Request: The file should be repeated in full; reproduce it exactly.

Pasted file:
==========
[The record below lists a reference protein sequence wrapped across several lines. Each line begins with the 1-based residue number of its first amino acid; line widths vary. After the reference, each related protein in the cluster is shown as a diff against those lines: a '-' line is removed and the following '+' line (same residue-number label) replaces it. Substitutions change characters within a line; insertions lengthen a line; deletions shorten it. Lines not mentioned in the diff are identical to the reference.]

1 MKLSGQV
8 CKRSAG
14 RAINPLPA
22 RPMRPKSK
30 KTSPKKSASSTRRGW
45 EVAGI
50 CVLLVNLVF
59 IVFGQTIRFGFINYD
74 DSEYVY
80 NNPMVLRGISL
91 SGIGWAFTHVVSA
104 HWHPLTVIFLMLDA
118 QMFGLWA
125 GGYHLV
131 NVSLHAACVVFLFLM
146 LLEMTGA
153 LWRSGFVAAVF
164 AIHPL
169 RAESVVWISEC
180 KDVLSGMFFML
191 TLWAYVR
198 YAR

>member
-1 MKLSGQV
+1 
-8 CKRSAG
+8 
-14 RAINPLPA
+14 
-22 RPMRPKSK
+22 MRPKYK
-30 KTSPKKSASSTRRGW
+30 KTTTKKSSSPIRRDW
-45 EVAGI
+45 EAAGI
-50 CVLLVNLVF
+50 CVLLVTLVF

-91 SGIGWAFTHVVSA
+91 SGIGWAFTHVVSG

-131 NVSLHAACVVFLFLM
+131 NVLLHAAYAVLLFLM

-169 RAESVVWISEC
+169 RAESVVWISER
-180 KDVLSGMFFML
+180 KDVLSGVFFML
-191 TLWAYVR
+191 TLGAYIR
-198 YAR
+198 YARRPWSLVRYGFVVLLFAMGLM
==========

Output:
[The record below lists a reference protein sequence wrapped across several lines. Each line begins with the 1-based residue number of its first amino acid; line widths vary. After the reference, each related protein in the cluster is shown as a diff against those lines: a '-' line is removed and the following '+' line (same residue-number label) replaces it. Substitutions change characters within a line; insertions lengthen a line; deletions shorten it. Lines not mentioned in the diff are identical to the reference.]

1 MKLSGQV
8 CKRSAG
14 RAINPLPA
22 RPMRPKSK
30 KTSPKKSASSTRRGW
45 EVAGI
50 CVLLVNLVF
59 IVFGQTIRFGFINYD
74 DSEYVY
80 NNPMVLRGISL
91 SGIGWAFTHVVSA
104 HWHPLTVIFLMLDA
118 QMFGLWA
125 GGYHLV
131 NVSLHAACVVFLFLM
146 LLEMTGA
153 LWRSGFVAAVF
164 AIHPL
169 RAESVVWISEC
180 KDVLSGMFFML
191 TLWAYVR
198 YAR

>member
-1 MKLSGQV
+1 
-8 CKRSAG
+8 
-14 RAINPLPA
+14 
-22 RPMRPKSK
+22 MRPKYK
-30 KTSPKKSASSTRRGW
+30 KTTTKKSSSPIRRDW
-45 EVAGI
+45 EAAGI
-50 CVLLVNLVF
+50 CVLLVTLVF

-91 SGIGWAFTHVVSA
+91 SGIGWAFTHVVSG

-131 NVSLHAACVVFLFLM
+131 NVLLHAAYAVLLFLM

-169 RAESVVWISEC
+169 RAESVVWISER
-180 KDVLSGMFFML
+180 KDVLSGVFFML
-191 TLWAYVR
+191 TLGAYIR
-198 YAR
+198 YARRPWSLVRYGFVVLLFAMGLM